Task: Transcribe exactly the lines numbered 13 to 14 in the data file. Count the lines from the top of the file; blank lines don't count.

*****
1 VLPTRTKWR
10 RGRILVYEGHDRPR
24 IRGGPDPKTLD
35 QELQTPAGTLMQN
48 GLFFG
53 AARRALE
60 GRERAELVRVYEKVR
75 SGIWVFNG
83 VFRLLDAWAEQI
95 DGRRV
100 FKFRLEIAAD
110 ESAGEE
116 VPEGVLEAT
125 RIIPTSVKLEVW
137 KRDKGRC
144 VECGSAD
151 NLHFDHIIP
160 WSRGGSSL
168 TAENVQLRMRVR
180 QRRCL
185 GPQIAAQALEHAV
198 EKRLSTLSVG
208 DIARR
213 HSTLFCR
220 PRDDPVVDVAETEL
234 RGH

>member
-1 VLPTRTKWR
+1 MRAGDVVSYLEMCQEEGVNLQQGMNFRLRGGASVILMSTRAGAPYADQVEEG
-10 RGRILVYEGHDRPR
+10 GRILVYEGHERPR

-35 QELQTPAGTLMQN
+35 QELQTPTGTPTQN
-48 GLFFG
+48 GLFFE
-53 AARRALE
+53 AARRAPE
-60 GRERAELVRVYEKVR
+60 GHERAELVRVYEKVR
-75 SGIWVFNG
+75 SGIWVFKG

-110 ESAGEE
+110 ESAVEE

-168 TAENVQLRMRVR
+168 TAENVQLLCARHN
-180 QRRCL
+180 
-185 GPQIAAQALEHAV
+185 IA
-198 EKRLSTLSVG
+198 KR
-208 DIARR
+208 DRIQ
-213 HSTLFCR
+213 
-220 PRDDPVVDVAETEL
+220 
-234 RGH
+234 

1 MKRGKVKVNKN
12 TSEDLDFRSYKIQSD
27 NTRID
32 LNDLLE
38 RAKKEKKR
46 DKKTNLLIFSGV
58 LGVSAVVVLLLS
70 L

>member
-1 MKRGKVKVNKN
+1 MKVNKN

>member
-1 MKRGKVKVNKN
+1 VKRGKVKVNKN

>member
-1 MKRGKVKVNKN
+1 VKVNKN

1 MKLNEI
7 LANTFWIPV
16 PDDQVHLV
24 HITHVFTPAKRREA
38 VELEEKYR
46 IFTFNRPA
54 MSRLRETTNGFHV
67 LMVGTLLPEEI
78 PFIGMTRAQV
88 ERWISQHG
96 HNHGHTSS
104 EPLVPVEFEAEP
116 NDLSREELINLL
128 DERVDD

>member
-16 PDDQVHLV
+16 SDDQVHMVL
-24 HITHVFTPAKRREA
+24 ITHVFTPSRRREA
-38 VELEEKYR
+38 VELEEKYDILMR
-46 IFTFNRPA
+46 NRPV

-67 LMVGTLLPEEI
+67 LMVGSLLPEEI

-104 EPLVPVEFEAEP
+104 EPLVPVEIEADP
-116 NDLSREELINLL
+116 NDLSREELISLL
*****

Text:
116 VPEGVLEAT
125 RIIPTSVKLEVW